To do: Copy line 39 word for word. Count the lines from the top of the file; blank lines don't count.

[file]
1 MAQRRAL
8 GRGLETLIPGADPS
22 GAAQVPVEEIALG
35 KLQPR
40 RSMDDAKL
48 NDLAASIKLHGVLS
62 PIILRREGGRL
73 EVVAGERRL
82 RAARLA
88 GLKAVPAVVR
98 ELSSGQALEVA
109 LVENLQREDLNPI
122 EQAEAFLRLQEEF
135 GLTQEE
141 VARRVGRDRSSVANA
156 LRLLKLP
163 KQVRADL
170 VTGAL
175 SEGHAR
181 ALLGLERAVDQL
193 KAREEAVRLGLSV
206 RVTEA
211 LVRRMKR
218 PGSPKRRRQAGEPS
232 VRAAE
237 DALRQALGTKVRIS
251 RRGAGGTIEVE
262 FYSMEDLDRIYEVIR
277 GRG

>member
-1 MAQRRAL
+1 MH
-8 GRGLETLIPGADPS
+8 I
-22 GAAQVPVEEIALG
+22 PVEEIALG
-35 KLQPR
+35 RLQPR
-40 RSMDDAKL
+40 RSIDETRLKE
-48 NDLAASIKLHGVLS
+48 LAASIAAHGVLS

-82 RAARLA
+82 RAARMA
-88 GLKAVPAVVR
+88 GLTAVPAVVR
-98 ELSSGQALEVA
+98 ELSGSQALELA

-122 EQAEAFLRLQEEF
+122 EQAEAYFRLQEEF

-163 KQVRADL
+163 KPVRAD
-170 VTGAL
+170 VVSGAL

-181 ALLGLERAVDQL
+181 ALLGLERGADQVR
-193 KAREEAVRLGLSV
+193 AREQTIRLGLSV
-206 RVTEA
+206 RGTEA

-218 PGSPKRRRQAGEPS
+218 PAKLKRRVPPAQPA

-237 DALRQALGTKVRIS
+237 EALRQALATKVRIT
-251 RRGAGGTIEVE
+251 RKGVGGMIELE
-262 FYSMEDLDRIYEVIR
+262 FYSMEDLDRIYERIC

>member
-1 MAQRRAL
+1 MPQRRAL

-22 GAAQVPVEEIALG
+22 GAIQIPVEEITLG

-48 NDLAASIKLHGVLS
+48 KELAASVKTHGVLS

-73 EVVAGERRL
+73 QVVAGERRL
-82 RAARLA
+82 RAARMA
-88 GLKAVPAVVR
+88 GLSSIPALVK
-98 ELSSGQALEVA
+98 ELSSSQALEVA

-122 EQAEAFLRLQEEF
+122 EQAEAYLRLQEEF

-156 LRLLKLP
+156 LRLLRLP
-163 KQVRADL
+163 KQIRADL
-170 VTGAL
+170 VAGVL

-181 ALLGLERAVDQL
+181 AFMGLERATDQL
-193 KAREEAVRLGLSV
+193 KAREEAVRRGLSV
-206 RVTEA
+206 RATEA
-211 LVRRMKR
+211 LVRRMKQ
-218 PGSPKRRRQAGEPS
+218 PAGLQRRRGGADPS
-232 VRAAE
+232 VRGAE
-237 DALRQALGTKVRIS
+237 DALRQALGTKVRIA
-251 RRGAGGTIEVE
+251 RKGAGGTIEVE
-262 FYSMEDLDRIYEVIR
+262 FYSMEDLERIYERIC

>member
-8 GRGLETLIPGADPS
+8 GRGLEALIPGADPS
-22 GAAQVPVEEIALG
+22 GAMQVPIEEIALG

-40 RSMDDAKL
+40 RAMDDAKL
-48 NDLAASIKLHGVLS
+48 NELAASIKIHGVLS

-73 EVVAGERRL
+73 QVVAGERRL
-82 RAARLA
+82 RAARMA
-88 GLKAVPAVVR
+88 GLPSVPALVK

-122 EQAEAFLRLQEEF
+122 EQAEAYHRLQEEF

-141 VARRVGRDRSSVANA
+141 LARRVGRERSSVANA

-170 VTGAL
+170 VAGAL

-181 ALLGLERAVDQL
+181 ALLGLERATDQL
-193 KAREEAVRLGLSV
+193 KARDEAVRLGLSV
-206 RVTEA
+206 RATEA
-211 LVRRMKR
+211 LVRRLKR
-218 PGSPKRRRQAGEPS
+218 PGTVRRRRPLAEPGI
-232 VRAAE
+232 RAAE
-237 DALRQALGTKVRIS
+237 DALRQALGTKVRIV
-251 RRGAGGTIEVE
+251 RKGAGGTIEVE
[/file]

-40 RSMDDAKL